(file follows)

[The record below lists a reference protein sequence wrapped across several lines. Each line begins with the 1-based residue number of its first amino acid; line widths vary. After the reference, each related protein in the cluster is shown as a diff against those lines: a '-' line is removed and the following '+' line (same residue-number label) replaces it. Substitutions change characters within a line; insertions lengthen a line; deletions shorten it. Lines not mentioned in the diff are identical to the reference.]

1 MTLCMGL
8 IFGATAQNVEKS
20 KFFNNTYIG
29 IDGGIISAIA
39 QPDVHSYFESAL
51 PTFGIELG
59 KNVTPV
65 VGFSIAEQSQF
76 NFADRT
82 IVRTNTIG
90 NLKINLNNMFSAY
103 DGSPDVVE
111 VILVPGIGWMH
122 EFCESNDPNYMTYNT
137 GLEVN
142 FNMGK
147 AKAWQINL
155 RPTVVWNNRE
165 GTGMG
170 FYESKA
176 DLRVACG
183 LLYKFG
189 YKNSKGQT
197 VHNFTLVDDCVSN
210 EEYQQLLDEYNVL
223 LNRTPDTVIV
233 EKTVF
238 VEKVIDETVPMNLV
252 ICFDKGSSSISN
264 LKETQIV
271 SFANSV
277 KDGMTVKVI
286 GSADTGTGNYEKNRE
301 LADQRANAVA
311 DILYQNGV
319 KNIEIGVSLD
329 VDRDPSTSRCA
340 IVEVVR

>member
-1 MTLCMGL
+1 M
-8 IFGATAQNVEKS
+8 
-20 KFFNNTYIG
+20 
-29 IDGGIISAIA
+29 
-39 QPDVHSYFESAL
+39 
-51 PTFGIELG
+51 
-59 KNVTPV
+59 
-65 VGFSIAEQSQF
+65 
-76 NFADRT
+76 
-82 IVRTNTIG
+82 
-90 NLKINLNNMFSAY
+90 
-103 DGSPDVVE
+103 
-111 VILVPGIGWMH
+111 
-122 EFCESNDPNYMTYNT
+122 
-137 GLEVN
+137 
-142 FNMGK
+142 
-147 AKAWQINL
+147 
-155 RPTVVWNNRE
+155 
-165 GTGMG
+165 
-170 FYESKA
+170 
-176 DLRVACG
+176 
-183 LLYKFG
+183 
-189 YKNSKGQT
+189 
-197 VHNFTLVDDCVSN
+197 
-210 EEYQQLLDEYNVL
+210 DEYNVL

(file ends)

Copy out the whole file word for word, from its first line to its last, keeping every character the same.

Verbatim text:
[The record below lists a reference protein sequence wrapped across several lines. Each line begins with the 1-based residue number of its first amino acid; line widths vary. After the reference, each related protein in the cluster is shown as a diff against those lines: a '-' line is removed and the following '+' line (same residue-number label) replaces it. Substitutions change characters within a line; insertions lengthen a line; deletions shorten it. Lines not mentioned in the diff are identical to the reference.]

1 MTLCMGL
8 IFGATAQNVEKS
20 KFFNNTYIG
29 IDGGIISAIA
39 QPDVHSYFESAL
51 PTFGIELG
59 KNVTPV
65 VGFSIAEQSQF
76 NFADRT
82 IVRTNTIG
90 NLKINLNNMFSAY
103 DGSPDVVE
111 VILVPGIGWMH
122 EFCESNDPNYMTYNT
137 GLEVN
142 FNMGK
147 AKAWQINL
155 RPTVVWNNRE
165 GTGMG
170 FYESKA
176 DLRVACG
183 LLYKFG
189 YKNSKGQT
197 VHNFTLVDDCVSN
210 EEYQQLLDEYNVL
223 LNRTPDTVIV
233 EKTVF
238 VEKVIDETVPMNLV
252 ICFDKGSSSISN
264 LKETQIV
271 SFANSV
277 KDGMTVKVI
286 GSADTGTGNYEKNRE
301 LADQRANAVA
311 DILYQNGV
319 KNIEIGVSLD
329 VDRDPSTSRCA
340 IVEVVR

>member
-1 MTLCMGL
+1 M
-8 IFGATAQNVEKS
+8 
-20 KFFNNTYIG
+20 
-29 IDGGIISAIA
+29 
-39 QPDVHSYFESAL
+39 
-51 PTFGIELG
+51 
-59 KNVTPV
+59 
-65 VGFSIAEQSQF
+65 
-76 NFADRT
+76 
-82 IVRTNTIG
+82 
-90 NLKINLNNMFSAY
+90 
-103 DGSPDVVE
+103 
-111 VILVPGIGWMH
+111 
-122 EFCESNDPNYMTYNT
+122 
-137 GLEVN
+137 
-142 FNMGK
+142 
-147 AKAWQINL
+147 
-155 RPTVVWNNRE
+155 
-165 GTGMG
+165 
-170 FYESKA
+170 
-176 DLRVACG
+176 
-183 LLYKFG
+183 
-189 YKNSKGQT
+189 
-197 VHNFTLVDDCVSN
+197 
-210 EEYQQLLDEYNVL
+210 DEYNVL